Bait

"We put him out there, make it known that he knows where the gold is and I guarantee our gold thief will show up."

Bait is a thriller in which the hero and the villain spend their screen time competing for who is more annoying. It should not be this way. A movie like this should have a hero who is likable, not a scoundrel, and a villain who is menacing, not just irritating. This one tries to be everything but suceeds in barely anything. Its stars — Jamie Foxx, Doug Hutchinson and especially David Morse — have all seen better days.

Foxx plays Alvin Sanders a small-time criminal, just out of jail and about to go back for stealing some shrimp. (Not shrimp, he insists. Prawns.) At the same time, a major gold theft is going down. The mastermind, a computer nerd named Bristol (Doug Hutchinson), mistakenly gives his lackey the keys. Needless to say, his assistant takes the gold and breaks for it. Later, he’s arrested and brought in front of no-nonsense U.S. Treasury Agent Clenteen (David Morse) — but not before he hides the gold in an undisclosed location. In the interrogation room, he has a heart attack and dies.

This leaves both the Treasury and the greedy Bristol out of luck. There is one ray of hope: Alvin briefly shared a cell with the thief and he may have been given a clue about where the loot is hidden. Clenteen hopes to kill about 17 birds with one stone by implanting a tracking microchip in Alvin’s skull and sending him back out on the street in the hopes that the gold thief shows up.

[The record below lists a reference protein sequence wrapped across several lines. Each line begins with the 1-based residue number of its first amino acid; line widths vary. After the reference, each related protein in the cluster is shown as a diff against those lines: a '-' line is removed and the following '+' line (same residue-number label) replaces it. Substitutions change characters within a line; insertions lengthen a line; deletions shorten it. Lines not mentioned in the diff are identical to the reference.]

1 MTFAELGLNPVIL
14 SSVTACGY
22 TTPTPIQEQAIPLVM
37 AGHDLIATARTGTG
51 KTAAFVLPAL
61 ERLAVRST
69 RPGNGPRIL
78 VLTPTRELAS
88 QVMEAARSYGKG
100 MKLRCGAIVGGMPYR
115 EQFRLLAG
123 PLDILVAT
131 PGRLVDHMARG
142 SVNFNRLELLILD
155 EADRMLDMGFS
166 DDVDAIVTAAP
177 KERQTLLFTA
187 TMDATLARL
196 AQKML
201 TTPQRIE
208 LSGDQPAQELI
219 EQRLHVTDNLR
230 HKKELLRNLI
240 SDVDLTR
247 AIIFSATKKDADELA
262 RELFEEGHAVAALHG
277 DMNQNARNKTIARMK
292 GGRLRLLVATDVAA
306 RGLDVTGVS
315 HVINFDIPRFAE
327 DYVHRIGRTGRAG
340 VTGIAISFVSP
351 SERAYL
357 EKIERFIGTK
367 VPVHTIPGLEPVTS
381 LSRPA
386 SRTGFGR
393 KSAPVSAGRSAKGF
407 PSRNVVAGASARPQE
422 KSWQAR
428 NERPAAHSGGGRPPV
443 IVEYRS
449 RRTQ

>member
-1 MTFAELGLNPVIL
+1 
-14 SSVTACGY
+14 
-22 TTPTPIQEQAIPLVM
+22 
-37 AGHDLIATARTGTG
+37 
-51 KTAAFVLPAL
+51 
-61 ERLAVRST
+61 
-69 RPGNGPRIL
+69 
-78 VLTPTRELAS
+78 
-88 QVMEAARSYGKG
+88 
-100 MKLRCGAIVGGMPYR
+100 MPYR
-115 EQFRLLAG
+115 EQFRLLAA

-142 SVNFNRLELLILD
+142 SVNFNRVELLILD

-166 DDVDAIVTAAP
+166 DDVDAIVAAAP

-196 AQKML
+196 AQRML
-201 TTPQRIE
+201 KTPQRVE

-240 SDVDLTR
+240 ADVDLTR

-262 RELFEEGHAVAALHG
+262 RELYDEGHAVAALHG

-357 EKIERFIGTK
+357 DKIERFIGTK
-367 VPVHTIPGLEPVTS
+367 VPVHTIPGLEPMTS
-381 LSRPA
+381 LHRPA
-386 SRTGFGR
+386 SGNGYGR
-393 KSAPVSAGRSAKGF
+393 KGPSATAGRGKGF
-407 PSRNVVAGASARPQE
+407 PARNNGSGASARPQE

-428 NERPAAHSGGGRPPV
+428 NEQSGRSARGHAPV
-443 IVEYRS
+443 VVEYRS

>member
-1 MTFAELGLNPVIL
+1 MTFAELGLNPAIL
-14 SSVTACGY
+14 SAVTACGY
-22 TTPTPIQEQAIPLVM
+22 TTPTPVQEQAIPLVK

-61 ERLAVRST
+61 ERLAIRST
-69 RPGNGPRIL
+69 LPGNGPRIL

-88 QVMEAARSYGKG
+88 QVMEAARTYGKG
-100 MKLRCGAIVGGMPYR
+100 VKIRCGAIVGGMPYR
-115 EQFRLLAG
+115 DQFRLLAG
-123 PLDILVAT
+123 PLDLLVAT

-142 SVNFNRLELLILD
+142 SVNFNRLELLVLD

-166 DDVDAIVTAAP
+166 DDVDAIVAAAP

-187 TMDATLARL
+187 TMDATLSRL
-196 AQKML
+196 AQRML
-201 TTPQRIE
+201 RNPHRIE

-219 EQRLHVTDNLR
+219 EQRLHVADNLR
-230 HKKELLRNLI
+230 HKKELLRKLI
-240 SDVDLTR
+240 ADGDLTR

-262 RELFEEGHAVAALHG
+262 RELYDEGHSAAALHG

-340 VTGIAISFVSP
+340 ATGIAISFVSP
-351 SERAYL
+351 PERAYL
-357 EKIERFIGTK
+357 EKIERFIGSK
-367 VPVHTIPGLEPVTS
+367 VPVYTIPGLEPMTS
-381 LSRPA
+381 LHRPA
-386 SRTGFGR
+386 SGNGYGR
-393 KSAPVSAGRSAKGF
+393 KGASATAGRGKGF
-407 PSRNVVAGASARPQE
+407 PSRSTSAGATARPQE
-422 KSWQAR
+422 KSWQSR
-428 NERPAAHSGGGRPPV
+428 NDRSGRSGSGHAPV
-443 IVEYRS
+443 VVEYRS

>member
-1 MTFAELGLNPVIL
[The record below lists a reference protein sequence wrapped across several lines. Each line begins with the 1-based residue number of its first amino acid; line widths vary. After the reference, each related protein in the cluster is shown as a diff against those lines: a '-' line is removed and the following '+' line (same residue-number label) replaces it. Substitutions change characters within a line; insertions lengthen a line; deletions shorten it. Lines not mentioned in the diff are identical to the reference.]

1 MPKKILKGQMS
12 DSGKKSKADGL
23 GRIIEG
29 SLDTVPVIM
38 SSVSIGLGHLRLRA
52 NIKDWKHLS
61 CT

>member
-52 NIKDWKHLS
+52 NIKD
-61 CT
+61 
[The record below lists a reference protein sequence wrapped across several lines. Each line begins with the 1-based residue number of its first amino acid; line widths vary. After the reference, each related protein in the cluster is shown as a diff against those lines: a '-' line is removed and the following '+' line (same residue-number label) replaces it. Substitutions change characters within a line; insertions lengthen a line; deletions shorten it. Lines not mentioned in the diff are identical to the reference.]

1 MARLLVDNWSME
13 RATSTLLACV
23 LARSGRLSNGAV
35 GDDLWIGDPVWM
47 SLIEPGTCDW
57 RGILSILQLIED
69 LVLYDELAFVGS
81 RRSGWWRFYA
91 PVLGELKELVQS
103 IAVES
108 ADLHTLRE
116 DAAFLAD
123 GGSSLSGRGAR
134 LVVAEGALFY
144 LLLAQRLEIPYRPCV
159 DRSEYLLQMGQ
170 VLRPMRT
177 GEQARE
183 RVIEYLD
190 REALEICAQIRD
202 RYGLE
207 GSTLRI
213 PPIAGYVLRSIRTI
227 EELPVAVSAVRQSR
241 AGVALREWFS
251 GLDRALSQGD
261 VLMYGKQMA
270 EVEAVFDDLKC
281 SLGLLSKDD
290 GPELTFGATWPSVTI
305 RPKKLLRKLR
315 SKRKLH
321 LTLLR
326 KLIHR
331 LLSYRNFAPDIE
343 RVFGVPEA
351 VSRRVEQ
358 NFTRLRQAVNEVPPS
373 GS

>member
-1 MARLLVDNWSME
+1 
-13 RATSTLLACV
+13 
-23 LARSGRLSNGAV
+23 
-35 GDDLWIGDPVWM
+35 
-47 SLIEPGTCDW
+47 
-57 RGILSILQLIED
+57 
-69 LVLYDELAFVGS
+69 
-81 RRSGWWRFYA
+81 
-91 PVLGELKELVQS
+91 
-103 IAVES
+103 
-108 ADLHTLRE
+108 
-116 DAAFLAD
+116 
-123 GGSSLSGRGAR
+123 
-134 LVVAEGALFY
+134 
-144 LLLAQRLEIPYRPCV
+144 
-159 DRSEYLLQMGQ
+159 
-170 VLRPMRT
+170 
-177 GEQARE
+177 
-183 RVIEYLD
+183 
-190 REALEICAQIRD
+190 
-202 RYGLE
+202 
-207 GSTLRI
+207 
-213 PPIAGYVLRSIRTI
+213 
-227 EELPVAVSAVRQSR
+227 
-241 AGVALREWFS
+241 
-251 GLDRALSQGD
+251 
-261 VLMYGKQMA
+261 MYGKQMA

There isn’t one fundamental problem with Bait. It doesn’t work because the screenwriters and director made a lot of bad choices. In Alvin, the movie tries to paint an intelligent, resourceful character but relies too much on “urban” stereotypes. He comes off as a liar and a bit of a creep; certainly not a likeable action hero and not someone we can root for very often.

The villain, too, leaves a lot to be desired. Doug Hutchinson is a great actor — witness The Green Mile and even his guest stint as Eugene Tooms on the first season of The X-Files. Here, the script places him in a no-win situation. There’s never a moment when we don’t wish he would leave the screen. Bristol is not only arrogant and annoying, he’s also whiny — the last thing we want from a supervillain.

The climax employs the old cliche of working-against-the-red-ticking-bomb-timer and insults our intelligence by giving the character about twice as much time as there actually is on the clock. If the stunt he has to pull was going to take 20 seconds instead of 10, why not just put 20 seconds on the clock?

David Morse almost saves this movie as the tough Treasury Agent. His character is the only interesting thing here; maybe I’d have liked the movie more if the focus was shifted to him. The film as a whole is an overblown time-waster, a crime thriller that fails to thrill. Jamie Foxx is a decent comedian and a likeable actor, as he proved in the otherwise sub-par Any Given Sunday but here, he is forced into a script that does nothing but exploit and condescend. He has finally been given a starring role on the big screen, but it’s not the right one.

-- Eugene Novikov

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